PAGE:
And then Watto’s other remark to Qui-Gon: “I hope you didn’t kill anyone I know for it.” And Qui-Gon’s subtle smirk. The interplay between Watto and Qui-Gon, in my view, is one of the more engaging aspects of the film. On Tatooine, the film really begins to cook.

    In fact, that scene in the film, like the dinner table discussion before it, is when I always say to myself, “I’m happy to be watching this film right now”. Both of the scenes are very fleshed out, fun, beautifully framed and lit, have a number of pleasing intricacies, and the actors are all terrific, especially Liam.

    Beyond that, I like Mace’s cold demeanour in the Jedi Council scenes. “No. He will not be trained.” Because screw you, Qui-Gon. Sam Jackson is great in this part. But when isn’t he?

    And one of my favourite asides from Jar Jar is when he decides to count himself “out of this one” in the Gungan city, murmuring to himself that he’s “Better dead here than dead in da core”, before practically slapping himself up the side of the head, declaring, “Ye gods! What is mesa sayin?” Jar Jar momentarily turns into a witticism-dispensing philosopher: an animal form of Qui-Gon. And Obi-Wan’s annoyed reaction in the background, as he turns and gives a subtle shake of the head, is hilarious.

    The little back-and-forth between Qui-Gon and Amidala on Tatooine is also amusing. “The Queen doesn’t need to know”, “The Queen trusts my judgement, young handmaiden. You should, too.” Oooh, that got her. But we also see how Amidala learns a thing or two from these “reckless” Jedi, putting Qui-Gon’s pragmatic wisdom into action on Coruscant, after the Vote of No Confidence, when she decides to place her trust in Jar Jar and return to Naboo. You may land in a difficult situation, and you may dislike what you have to suffer through, but you can still learn from it and create a better reality down the road.

    It’s quite the same idea at work, in fact, when Qui-Gon says down the intercom, “I’m sure another solution will present itself”, as he patiently endures the heat and the sand of Tatooine, where no quick fix to their problems is evident. Amidala and Jar Jar are in his presence and are arguably imprinted with the notion that alternative paths are available or will be rendered accessible, if you’re prepared to think outside the box and wait for one to open up. This is exactly what we see happening in Palpatine’s apartment when Jar Jar mentions the Gungan army to Amidala, and in Amidala rapidly grasping the olive branch that Jar Jar (perhaps unconsciously) offers to her.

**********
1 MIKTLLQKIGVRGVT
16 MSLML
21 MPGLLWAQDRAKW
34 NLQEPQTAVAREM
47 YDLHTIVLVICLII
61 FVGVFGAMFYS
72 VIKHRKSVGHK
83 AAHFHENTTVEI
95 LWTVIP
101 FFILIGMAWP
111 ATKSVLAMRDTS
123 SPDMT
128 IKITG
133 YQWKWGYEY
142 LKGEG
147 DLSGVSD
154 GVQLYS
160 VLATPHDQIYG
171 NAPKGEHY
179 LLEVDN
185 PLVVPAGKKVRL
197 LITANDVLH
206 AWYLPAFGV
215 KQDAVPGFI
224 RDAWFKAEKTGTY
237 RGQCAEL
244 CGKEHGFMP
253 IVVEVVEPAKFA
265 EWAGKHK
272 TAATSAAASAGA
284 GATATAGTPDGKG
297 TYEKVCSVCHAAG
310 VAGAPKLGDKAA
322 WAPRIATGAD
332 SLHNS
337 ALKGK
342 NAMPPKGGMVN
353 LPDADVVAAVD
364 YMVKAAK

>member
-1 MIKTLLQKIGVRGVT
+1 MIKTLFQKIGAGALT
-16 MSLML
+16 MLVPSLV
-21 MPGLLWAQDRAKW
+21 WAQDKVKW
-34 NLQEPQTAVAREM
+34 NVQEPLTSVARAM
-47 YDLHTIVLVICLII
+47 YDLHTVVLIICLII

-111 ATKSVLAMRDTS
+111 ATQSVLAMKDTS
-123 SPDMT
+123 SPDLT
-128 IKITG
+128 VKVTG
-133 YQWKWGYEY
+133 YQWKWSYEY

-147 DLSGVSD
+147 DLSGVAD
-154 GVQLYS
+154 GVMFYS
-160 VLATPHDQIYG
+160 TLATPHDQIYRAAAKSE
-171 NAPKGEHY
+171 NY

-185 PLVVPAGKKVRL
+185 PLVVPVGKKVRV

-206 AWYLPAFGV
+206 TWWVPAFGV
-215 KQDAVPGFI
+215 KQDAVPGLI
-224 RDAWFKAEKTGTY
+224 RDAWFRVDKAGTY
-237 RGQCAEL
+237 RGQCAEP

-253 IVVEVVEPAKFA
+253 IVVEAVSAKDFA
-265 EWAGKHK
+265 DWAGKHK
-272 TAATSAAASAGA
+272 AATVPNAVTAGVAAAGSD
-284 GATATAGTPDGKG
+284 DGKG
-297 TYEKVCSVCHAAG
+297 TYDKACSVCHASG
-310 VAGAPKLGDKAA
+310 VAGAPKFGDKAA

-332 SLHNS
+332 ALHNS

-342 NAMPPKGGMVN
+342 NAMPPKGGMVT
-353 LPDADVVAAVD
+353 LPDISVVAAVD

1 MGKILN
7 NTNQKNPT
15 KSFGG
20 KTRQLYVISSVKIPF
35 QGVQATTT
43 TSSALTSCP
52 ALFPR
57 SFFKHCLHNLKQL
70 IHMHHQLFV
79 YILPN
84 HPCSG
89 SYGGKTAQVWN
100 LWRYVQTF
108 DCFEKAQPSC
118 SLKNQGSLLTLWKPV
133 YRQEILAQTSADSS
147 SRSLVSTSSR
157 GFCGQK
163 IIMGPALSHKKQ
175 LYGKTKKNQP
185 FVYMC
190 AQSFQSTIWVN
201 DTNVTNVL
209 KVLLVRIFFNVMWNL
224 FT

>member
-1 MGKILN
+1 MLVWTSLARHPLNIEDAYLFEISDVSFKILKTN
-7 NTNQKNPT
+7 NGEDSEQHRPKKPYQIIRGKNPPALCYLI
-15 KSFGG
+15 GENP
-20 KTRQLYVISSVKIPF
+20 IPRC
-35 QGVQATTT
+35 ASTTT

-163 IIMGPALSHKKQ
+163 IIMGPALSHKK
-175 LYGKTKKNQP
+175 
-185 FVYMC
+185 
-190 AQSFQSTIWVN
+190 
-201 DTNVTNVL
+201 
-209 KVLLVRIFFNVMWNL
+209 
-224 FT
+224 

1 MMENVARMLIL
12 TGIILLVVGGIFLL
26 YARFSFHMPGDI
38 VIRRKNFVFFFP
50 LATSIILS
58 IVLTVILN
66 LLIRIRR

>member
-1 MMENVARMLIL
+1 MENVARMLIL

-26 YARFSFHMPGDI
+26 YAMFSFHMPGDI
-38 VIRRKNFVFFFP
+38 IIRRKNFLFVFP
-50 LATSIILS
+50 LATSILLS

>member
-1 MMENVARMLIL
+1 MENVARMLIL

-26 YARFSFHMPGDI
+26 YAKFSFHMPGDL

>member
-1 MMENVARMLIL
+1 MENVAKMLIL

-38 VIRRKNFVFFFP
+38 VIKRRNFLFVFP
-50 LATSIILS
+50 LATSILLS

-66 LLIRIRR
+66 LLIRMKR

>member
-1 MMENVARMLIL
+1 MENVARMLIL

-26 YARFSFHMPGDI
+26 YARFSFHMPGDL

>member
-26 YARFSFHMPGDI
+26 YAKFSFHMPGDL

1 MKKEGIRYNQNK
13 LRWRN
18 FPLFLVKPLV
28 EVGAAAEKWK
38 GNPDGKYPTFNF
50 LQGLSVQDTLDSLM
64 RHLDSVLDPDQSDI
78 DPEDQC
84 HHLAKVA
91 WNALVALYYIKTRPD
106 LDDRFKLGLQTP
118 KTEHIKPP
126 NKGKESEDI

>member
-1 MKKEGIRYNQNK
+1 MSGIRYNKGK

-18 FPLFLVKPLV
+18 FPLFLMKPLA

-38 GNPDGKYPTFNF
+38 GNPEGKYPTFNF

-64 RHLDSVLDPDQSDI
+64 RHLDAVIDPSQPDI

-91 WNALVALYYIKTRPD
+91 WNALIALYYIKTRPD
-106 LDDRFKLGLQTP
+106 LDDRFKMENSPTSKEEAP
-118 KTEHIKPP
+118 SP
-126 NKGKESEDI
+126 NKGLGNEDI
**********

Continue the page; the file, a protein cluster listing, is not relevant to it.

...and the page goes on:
In some respects, the film is about these new avenues of possibility being found and accessed, right when things look desperate, or even impossible. Early on, Nute even protests, when Qui-Gon continues breaching the three layers of sealed blast doors, “This is impossible!” Similarly, Artoo improbably bypasses the main power drive, when all his buddies have been blasted into spare parts, allowing the queen’s ship to pass through the blockade. The most important covenant is the one between Amidala and Jar Jar — stoic, loftily-adorned royalty and an “irritating”, semi-naked, elastic fool. With their bond earlier established in a short but effective moment on the queen’s ship (echoing the brief meeting between Anakin and Obi-Wan in the same basic area), they are now able to architect a new reality and change the weave of history. Even Palpatine seems surprised.

    TPM encourages you to watch closely and look for these precious jewels in the lotus. There is one. Or there are many. All depends on your “focus”. The dialogue may be somewhat simplistic and speech-bubble-oriented, but it is hardly imprecise or redundant. It functions like a series of legends or markers that hint at where the real treasure of the movie may lie. Indeed, the real trick of the dialogue in Star Wars is that it isn’t to be taken seriously; but seriously enough. And in TPM, it’s nice to see the actors generally intoning their lines and reacting to one another with a kind of muted realism; where the digital characters are far more fluid and demonstrative than their human counterparts. Lots of clever counterpointing in the movie also.